If you like bread, try the flourless Ezekiel bread at your local health food store.  Ezekiel bread packs 3 grams of fiber for each 80 calorie slice.  Alternatively, you can make your own healthy bread.

Finely ground flour is really nothing more than instant sugar for your body. Is it any wonder that even whole-wheat bread is converted to sugar by the body faster than a Snickers bar?

For me, once I was able to free myself of the addictive qualities of traditional flour-based whole wheat breads, I actually came to prefer the flourless varieties because they are more satisfying and don’t leave me craving more.

Like bread, pasta is another processed grain-based product that a lot of people can’t resist. For people who enjoy spaghetti, lasagna or baked ziti, I recommend substituting in spaghetti squash or quinoa.

You can even find great tasting pastas made from mung beans, black beans, or edamame these days at your local health food store or online through Amazon. Our current favorite is edamame spaghetti.

4. Should you avoid gluten?

It seems like almost every food-like product now comes in a gluten free form.  However, even if it is gluten free, it is not a health food.  As I tell my patients, if the package says “gluten free,” it probably isn’t real food.

For example, a recent study examined 3,213 gluten free grain products that you may find on a traditional grocery store shelf.  These researchers concluded that “gluten free” products are less healthy for you than the original products containing wheat.

Sadly, gluten free products are often packed with sugar, processed grains, and unhealthy vegetable oils.  If you have celiac disease or a gluten allergy, the key is to buy gluten free ingredients, like quinoa, brown rice, or oats, rather than gluten free food-like products.

Take Home Message

The key take away is that grains are linked to weight gain or weight loss, health or sickness, depending on which grains you choose.  In my cardiology practice, the number one dietary factor associated with heart disease is sugar.  Sadly, processed grains behave the same way in your body as eating straight white sugar crystals or drinking high fructose corn syrup.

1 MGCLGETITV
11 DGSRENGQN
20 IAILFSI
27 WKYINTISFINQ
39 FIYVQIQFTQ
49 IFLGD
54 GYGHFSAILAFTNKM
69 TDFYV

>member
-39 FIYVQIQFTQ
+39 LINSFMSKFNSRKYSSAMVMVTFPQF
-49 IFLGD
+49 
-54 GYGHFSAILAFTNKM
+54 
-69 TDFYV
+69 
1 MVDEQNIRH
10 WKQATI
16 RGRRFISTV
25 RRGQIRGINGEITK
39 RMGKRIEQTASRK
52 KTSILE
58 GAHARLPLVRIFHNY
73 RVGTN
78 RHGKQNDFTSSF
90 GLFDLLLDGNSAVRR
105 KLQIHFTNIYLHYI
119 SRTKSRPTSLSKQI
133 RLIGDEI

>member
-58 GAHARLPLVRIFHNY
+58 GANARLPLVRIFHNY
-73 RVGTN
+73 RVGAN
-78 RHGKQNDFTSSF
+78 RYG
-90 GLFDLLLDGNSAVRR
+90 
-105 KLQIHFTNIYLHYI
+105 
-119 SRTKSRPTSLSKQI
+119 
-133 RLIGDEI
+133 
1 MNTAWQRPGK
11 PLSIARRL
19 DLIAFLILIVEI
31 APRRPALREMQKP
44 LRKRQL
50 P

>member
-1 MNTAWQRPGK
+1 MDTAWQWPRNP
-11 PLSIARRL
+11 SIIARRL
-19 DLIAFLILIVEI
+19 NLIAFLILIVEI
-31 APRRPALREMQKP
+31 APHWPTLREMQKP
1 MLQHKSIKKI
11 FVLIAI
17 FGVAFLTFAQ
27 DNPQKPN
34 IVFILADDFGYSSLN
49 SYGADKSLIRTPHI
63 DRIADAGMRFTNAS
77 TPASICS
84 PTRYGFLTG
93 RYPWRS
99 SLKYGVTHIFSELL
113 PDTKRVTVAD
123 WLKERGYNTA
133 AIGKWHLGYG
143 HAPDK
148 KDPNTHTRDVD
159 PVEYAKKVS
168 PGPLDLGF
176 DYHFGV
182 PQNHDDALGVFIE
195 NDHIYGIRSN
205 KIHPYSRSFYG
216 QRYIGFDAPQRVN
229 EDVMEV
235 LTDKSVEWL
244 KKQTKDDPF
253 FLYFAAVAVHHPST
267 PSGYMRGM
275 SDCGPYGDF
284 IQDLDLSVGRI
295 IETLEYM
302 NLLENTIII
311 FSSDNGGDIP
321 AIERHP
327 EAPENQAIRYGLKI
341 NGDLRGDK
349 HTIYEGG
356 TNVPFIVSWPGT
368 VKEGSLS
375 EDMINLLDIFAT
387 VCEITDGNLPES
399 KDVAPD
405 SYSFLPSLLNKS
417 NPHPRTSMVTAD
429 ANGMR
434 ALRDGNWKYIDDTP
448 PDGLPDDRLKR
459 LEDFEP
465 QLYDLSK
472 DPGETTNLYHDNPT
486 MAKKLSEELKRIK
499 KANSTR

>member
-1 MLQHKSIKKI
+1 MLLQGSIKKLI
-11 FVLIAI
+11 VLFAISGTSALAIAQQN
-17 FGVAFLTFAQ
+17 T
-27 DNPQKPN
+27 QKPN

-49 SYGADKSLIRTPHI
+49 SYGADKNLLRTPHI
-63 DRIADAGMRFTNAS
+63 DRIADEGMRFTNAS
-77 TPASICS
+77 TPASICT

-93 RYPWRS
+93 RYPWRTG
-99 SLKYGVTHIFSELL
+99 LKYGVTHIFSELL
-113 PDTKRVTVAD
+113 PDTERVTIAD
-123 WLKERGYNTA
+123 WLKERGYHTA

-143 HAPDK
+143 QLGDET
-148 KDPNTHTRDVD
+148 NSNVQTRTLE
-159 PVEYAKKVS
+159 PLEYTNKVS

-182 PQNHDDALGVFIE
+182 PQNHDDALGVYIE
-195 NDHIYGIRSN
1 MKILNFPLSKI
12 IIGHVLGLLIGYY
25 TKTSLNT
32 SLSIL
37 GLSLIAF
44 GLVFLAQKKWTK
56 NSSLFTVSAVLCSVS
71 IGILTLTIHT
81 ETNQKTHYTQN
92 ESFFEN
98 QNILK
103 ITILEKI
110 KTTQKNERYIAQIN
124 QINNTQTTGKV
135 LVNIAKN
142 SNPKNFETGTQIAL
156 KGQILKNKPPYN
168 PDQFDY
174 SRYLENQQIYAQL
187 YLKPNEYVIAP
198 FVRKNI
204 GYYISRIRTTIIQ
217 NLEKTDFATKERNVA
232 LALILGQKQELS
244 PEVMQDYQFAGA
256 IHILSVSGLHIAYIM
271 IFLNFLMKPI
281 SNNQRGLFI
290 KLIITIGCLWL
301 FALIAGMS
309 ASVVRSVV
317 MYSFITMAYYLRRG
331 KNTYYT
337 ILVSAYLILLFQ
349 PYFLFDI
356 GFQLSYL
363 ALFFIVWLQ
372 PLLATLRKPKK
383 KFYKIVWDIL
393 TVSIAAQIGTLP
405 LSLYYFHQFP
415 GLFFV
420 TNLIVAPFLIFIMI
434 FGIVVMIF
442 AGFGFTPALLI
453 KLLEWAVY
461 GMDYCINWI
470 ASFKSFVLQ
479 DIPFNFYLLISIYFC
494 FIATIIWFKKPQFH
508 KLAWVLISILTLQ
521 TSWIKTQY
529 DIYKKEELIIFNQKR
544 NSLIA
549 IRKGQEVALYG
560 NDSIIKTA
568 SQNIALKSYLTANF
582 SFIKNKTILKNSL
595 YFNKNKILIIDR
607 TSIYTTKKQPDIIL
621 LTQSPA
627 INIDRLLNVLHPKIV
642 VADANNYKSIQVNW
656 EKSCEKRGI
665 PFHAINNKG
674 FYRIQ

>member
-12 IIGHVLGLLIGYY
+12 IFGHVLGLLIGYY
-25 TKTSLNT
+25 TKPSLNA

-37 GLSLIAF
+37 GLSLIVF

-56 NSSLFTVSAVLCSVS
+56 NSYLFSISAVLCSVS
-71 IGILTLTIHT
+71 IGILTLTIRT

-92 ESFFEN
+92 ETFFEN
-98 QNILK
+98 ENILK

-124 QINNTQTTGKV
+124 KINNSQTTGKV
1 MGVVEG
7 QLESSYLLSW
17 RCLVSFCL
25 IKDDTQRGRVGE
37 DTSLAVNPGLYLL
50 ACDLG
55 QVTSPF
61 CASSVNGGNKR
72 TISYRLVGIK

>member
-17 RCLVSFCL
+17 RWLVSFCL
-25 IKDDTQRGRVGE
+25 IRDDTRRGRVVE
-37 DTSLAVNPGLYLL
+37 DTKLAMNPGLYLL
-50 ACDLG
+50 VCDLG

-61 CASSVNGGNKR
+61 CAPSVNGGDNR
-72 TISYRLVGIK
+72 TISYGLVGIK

The key to making grains work for you is to select real whole grains.  Real whole grains are high in fiber and look something like the plant from which they came.

For those who are gluten sensitive, stick to gluten free grains like brown rice, quinoa, or millet.  Buy gluten free ingredients, not gluten free food-like products, at the grocery store.

Do you enjoy grains?  How do you eat real whole grains?

Please share your comments and questions below.  Also, if you have not yet subscribed to my free weekly newsletter or podcast, now is the time.

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6 Comments
  1. When I make bread, I grind my own wheat flour and use it within 15 minutes, as I heard this preserved the B vitamins, etc. Am I understanding correctly that the act of grinding the wheat kernels makes them not as healthy? Luckily no one in the family has wheat sensitivity but I’d like to know about the healthfulness. Also, I’m wondering about old fashioned rolled oats (not instant)…would those be considered a processed food?

    • Hi Margot,

      In general, the more intact the grain the healthier it is for you. Turning a grain into dust-like flour is where most people have challenges with obesity, diabetes, etc. The process of turning them into fine powder allows the body to instantly turn the flour into sugar. An intact grain, on the other hand, is slowly digested so you don’t get the rapid sugar surge.

      Hope this helps!

      John

  2. Thank you very much.Processed grain is not healthy for a high blood pressure patient. He needs to take it with the permission of a doctor.

  3. Are you saying that if I buy wheat and grind it into flour to make bread that the flour is just like sugar to my body? I buy wheat in bulk and have been grinding it into whole wheat flour to make bread for decades thinking it was healthier as the entire grain was bring used.

    I have checked out a number of copycat recipes for Ezekiel bread and they all take the wheat berries and grind to flour. Plus they all use commercial yeast. I only use natural/wild yeast starter. If you or any of your readers come up with a good recipe, especially using natural yeast, please post.

    • Hi Susan,

      The goal with any grain is to eat them as intact as possible. The less processing the better. This way you can avoid grains behaving like instant sugars to the body.

      When my wife, Jane, makes bread she also grinds her own flour. She uses the coarsest settings possible. Also, she adds almond flour, garbanzo beans, etc. to make it healthier and to further slow digestion.

      Hope this helps!

      John